Invited Lecture IV - August 14, 2012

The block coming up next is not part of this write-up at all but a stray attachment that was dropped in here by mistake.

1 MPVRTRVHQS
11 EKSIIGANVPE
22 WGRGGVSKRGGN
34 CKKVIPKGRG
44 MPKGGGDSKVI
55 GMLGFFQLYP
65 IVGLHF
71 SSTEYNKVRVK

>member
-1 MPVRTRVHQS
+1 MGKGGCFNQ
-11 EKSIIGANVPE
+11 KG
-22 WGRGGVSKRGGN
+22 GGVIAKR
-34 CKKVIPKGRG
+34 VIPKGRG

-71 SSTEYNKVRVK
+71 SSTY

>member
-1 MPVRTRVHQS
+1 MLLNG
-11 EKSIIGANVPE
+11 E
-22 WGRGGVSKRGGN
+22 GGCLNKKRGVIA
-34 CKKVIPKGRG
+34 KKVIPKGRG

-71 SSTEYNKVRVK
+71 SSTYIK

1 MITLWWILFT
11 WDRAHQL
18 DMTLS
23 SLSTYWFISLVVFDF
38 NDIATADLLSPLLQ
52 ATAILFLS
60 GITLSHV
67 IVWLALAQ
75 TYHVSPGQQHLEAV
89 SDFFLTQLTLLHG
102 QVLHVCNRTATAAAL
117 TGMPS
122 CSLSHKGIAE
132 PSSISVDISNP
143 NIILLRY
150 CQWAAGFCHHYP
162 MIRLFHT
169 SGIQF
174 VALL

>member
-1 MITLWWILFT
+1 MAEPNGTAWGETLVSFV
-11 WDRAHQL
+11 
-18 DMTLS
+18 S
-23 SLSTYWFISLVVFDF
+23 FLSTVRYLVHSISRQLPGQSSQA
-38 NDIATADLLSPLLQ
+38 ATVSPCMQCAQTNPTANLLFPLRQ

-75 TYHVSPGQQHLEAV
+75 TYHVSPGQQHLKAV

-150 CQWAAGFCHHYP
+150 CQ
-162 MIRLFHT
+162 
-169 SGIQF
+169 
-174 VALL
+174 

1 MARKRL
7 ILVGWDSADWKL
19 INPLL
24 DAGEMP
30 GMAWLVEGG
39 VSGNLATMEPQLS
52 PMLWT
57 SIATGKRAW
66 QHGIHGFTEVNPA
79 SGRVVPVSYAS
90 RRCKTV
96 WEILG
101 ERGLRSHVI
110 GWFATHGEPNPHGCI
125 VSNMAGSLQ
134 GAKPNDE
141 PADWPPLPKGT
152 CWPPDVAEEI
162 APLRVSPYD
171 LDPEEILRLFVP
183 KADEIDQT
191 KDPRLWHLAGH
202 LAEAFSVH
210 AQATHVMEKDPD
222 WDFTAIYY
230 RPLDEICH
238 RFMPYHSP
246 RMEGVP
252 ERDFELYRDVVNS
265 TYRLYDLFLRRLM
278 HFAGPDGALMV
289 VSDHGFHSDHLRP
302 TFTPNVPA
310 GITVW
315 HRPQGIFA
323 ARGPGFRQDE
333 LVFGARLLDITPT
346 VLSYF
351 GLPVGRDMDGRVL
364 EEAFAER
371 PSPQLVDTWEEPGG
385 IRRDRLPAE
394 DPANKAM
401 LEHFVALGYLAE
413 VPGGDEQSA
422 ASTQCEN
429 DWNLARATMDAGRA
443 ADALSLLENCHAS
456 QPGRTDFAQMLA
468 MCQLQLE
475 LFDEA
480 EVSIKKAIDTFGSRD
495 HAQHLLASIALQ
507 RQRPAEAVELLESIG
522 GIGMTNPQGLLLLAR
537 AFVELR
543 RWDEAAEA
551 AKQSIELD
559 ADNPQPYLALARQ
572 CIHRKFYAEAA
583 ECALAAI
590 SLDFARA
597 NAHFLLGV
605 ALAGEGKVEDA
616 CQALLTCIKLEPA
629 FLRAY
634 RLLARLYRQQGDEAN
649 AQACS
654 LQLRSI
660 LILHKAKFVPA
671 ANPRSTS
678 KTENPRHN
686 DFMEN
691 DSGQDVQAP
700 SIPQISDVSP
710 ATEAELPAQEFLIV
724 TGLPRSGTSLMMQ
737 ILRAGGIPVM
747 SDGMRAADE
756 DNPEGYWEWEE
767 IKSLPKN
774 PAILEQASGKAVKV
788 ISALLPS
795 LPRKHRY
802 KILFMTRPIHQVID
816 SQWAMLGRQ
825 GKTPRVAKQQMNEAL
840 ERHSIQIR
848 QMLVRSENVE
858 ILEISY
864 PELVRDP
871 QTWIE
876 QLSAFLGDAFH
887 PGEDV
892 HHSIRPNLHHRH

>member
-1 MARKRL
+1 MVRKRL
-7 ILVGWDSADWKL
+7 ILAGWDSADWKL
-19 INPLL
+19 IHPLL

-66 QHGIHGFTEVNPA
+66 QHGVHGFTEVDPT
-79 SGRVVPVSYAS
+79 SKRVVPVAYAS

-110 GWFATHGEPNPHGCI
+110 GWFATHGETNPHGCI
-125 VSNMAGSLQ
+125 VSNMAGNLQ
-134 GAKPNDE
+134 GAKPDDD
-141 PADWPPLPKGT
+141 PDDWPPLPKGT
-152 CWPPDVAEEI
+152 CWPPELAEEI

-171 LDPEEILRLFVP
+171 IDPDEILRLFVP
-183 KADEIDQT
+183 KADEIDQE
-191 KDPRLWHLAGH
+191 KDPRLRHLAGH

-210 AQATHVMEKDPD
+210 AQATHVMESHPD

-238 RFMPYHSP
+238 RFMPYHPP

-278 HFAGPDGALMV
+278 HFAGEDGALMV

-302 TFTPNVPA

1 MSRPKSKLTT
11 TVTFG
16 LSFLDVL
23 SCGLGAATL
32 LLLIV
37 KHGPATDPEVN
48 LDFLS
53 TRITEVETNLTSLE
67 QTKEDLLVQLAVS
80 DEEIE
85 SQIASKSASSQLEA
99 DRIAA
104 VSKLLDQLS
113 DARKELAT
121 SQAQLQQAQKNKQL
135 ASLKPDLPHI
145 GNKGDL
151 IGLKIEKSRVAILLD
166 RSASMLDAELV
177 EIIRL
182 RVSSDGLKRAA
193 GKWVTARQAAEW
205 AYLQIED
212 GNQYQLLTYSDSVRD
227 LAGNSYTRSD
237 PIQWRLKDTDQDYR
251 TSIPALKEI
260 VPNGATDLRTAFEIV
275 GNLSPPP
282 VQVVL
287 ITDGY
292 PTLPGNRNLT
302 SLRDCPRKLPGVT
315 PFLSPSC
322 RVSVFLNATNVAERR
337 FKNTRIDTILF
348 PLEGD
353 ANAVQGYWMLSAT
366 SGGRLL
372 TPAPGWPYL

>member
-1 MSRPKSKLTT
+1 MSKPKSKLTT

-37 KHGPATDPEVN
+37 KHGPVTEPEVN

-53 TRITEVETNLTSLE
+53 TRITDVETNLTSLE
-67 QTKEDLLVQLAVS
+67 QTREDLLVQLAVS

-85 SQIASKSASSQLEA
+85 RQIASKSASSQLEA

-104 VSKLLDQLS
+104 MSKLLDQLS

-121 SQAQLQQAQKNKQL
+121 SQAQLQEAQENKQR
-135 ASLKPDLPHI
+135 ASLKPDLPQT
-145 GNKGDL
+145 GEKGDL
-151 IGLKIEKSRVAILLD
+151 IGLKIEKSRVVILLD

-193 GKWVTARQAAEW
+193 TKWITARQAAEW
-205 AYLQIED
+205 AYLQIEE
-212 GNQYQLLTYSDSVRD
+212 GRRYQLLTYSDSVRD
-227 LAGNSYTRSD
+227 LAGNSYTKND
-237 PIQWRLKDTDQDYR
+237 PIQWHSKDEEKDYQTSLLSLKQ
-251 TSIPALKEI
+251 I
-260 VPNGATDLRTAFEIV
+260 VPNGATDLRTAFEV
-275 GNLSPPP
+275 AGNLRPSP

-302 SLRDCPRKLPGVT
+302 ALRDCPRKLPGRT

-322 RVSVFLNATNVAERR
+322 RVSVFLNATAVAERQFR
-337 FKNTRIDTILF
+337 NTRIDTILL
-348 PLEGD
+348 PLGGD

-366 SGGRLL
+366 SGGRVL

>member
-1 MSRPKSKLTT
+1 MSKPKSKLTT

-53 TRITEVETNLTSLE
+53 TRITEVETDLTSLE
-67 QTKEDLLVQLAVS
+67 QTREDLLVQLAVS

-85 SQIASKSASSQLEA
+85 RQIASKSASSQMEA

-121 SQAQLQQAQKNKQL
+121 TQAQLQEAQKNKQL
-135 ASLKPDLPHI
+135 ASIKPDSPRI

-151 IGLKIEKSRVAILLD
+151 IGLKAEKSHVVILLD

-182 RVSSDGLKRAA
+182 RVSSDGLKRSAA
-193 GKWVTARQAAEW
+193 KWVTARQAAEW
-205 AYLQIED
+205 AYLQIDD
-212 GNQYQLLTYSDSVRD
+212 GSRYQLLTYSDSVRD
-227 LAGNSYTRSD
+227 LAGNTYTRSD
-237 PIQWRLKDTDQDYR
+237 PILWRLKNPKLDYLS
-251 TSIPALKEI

AGI systems that are intended to model human-level intelligence need to cover a large variety of different reasoning abilities. Such systems should, for example, be able to draw deductive, inductive, and abductive inferences, they should cover uncertain and vague reasoning types and should be able to learn from (potentially noisy) data. Nevertheless, such classical reasoning and learning paradigms are not sufficient to describe the breadth of human-level intelligence. Quite often, natural agents perform inferences by analogical reasoning and similarity-based reasoning. Furthermore, they are able to solve problems creatively by blending two conceptual spaces. This lecture argues for the claim that the design of isolated and special formalisms for such reasoning tasks is fundamentally wrong for an AGI system. Instead of developing such isolated formalisms an integrated approach that incorporates all types of reasoning in one framework is proposed. More specifically, this lecture argues for the integration of certain cognitive mechanisms into AGI systems. This will be exemplified by the specification of Heuristic-Driven Theory Projection (HDTP) (Schwering et al., 2009), a framework designed for analogical reasoning and concept blending that is able to model also classical reasoning types. The lecture motivates the importance of cognitive mechanisms for general intelligence from a cognitive science perspective. The syntactic and semantic principles of HDTP will be introduced. Additionally, the application of this framework for solving complex cognitive tasks will be sketched.